Sometimes, an endeavour that appears hopeless to one person can seem entirely possible to another. Take attempts to decipher Liszt’s messy, fragmentary venture to turn Byron’s tragedy Sardanapalus into an opera. Scholars have known about this incomplete work for 100 years, but most have run away screaming from the partially illegible, shorthand scribbles that lurked forlorn and unloved in a library at Weimar.

But not Dr David Trippett, pianist and Cambridge academic, who after years of painstaking research and considerable scholarship, has rebuilt Act 1 of Sardanapalo into an entirely convincing drama,  packed with incident and bursting with thrilling vocal and orchestral colour – think Bellini reimagined by Wagner and you have some idea of the vast emotional sweep of this gripping music.

First heard at Weimar earlier this month, Sardanapalo was given its second outing, with an entirely different cast and orchestra, as the highlight of the Suoni Dal Golfo festival at Lerici on the Ligurian coast, an appropriate setting for Liszt’s only attempt at an Italian opera.

The piece tells the story of Sardanapalus, King of Assyria in 650BC, who spurns warlike deeds for a life of wine, women and song. Mirra, his favourite Greek slave, laments her life as the lover of the man who holds her captive (Aida, anyone?) but is praised by the harem for her good fortune. In an aria of startling lyric beauty she longs for her homeland and sings of her unhappiness at being “a slave mocked by fate”. The King promises her all the splendour of the royal palace, and declares his love for her, but elder statesman Beleso warns of war, accusing the king of revelling while insurgents plot against him.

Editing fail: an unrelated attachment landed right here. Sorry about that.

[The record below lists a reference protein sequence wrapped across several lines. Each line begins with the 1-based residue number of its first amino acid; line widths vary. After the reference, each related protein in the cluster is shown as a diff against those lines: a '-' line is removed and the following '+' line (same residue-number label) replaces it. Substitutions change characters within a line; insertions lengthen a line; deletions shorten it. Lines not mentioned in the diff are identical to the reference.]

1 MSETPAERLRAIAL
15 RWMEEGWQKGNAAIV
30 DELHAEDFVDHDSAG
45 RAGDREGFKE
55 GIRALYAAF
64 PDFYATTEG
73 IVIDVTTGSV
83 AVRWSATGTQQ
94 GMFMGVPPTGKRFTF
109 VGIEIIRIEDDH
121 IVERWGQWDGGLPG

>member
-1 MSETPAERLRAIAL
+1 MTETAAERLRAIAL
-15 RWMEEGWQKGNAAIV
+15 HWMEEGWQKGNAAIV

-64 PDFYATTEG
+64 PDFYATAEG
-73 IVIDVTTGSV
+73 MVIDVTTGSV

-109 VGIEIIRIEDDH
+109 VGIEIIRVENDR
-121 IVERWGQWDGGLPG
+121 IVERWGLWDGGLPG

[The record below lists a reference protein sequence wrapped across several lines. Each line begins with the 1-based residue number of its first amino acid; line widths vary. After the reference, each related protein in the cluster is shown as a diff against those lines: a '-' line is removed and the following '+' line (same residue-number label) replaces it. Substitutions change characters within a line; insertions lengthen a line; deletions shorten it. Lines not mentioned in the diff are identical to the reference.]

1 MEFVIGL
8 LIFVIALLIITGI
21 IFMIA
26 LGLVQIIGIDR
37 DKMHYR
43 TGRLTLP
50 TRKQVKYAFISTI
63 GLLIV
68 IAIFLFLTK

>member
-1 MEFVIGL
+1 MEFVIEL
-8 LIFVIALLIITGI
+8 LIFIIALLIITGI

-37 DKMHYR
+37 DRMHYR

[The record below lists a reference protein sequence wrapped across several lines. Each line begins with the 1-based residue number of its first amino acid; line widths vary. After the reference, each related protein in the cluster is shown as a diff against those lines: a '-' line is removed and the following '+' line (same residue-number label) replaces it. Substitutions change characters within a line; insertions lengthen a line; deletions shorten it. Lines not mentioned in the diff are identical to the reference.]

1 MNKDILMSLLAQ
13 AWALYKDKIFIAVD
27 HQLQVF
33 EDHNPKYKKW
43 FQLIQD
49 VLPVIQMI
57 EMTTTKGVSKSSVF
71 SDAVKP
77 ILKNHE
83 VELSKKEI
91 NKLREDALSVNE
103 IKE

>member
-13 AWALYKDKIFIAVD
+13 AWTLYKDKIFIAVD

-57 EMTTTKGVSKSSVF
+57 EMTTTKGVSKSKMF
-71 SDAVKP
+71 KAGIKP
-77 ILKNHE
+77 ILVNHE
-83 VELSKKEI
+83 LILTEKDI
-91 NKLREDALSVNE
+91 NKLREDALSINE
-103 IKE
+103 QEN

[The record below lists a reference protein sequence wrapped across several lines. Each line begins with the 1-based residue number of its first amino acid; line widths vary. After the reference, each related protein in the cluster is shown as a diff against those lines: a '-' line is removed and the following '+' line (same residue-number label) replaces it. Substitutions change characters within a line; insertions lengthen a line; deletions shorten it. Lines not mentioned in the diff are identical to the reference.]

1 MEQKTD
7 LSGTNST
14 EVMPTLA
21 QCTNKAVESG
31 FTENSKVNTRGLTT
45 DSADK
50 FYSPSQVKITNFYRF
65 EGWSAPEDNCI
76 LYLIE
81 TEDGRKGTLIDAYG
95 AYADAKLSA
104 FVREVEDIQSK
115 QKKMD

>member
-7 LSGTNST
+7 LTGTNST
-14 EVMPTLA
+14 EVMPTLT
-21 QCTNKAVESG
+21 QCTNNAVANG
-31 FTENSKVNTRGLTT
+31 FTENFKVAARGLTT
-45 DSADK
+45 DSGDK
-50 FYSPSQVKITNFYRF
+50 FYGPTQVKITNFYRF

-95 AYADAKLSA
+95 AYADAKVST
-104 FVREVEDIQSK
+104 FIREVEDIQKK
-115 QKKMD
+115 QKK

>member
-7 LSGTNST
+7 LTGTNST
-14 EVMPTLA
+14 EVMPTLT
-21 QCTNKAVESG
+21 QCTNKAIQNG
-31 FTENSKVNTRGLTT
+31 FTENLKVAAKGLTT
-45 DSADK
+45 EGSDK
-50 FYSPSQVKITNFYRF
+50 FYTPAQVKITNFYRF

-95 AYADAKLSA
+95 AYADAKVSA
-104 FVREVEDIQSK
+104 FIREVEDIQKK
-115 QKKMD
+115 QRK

In a passage of impressive weight and grandeur, Beleso urges the king to take up arms and earn the people’s respect. Sardanapalo resists, admirably refusing to buy glory with the tears of the afflicted, until Mirra intervenes and stirs him to action. A grand trio closes the act, with Beleso beating the drums of war, Mirra convinced that her love has inspired the King to fight, and Sardanapalo feeling more regal than ever. As Byron’s tale foretells (and Delacroix’s famous picture in The Louvre, The Death of Sardanapalus, illustrates) it doesn’t end well – but we don’t know that, as Liszt never got beyond Act 1.

Liszt spent nearly seven years on Sardanapalo, finally abandoning the draft in 1851. Trippett describes the surviving material as “a mixture of Italianate pastiche and mid-century harmonic innovation”. To new ears, the influence of Tannhäuser and Lohengrin – works that Liszt was immersed in at the time – seem obvious, but perhaps even more exciting is the composer’s (and Trippett’s) ability to mould shifting, sometimes scarily chromatic harmony to more traditional bel canto arias of supreme sophistication.

Making all this come to life in front of a packed audience in the church of San Francesco, Lerici, was conductor Giuseppe Bruno, who fought with limited success to quell the youthful enthusiasm of the Orchestra Excellence, a ensemble brimming with new talent that occasionally overwhelmed the soloists in the spacious acoustic but whose commitment to this unfolding revelation was never in doubt.

Soprano Anush Hovhannisyan excelled in her realisation of Mirra the slave girl, to whom Liszt assigns the most spectacular vocal writing. Her burnished tone and secure bel canto technique made this a performance to treasure. Tenor Sam Sakker made a suitably wheedling, weak-willed King, while superb bass Vagen Ghazaryan, stunned with his stentorian call to arms. Some enjoyable writing for the chorus could have been better served with stronger voices more able to keep in tune but that is a minor quibble when set against the overall achievement of bringing this single act of Sardanapalo back to glorious life. Surely it can’t be long before we hear other concert performances of this curio in London and elsewhere.


Stephen's press trip to Italy was funded by Suoni dal Golfo